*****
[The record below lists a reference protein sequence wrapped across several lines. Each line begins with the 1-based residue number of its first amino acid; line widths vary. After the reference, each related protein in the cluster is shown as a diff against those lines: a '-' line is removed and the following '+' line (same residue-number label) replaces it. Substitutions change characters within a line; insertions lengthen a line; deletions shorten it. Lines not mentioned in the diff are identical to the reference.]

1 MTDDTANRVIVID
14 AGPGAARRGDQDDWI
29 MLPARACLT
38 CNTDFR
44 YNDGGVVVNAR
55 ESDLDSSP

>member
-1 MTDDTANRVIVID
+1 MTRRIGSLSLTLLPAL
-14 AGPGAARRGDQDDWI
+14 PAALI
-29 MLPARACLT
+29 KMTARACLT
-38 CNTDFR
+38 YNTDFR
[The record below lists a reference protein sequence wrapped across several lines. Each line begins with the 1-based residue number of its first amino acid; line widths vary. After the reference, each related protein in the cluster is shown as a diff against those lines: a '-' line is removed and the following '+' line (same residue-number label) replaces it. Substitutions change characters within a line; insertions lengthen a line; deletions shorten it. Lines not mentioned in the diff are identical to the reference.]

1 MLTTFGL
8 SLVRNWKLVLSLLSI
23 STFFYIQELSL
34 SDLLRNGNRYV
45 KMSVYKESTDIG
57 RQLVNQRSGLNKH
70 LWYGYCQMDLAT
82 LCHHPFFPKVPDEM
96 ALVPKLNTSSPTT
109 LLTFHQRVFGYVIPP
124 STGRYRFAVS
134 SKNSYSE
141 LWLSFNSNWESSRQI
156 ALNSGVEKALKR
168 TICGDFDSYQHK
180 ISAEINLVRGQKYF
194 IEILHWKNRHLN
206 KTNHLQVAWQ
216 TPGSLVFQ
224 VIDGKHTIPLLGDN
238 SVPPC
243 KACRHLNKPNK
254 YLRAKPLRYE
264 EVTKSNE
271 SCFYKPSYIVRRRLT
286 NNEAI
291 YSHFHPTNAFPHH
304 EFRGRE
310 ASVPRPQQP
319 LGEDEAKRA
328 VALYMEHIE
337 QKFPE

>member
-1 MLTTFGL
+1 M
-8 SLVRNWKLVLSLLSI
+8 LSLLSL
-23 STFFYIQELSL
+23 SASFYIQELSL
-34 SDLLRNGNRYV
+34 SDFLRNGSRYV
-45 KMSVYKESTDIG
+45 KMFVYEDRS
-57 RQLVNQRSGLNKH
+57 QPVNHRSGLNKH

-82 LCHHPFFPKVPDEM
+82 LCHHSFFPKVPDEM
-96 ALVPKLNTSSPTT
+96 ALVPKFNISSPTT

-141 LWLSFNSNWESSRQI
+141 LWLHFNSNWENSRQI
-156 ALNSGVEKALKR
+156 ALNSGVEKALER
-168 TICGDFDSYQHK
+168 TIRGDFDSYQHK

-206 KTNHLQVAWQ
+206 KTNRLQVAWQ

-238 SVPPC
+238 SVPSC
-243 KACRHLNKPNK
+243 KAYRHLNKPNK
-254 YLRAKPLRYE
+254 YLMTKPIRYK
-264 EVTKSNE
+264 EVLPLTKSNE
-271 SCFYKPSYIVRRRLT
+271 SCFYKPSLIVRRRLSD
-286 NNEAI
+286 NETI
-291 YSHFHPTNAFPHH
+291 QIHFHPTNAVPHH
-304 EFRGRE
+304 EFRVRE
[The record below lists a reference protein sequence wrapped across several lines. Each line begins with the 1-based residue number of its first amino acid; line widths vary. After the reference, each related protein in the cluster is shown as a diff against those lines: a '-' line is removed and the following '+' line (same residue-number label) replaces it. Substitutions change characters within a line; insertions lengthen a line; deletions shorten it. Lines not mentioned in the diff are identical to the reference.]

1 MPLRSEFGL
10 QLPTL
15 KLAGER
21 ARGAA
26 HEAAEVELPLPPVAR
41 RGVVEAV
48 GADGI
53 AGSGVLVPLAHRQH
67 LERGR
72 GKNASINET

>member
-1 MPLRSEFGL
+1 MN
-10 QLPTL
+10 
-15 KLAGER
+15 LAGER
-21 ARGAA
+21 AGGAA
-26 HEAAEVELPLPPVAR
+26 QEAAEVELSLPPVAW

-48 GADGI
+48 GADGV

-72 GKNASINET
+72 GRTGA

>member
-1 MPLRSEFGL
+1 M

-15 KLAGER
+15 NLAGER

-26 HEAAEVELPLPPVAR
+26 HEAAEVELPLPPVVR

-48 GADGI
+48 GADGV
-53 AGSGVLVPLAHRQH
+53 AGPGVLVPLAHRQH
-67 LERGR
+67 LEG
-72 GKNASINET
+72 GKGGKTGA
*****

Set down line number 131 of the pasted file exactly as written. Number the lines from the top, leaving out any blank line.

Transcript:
+72 GKGGKTGA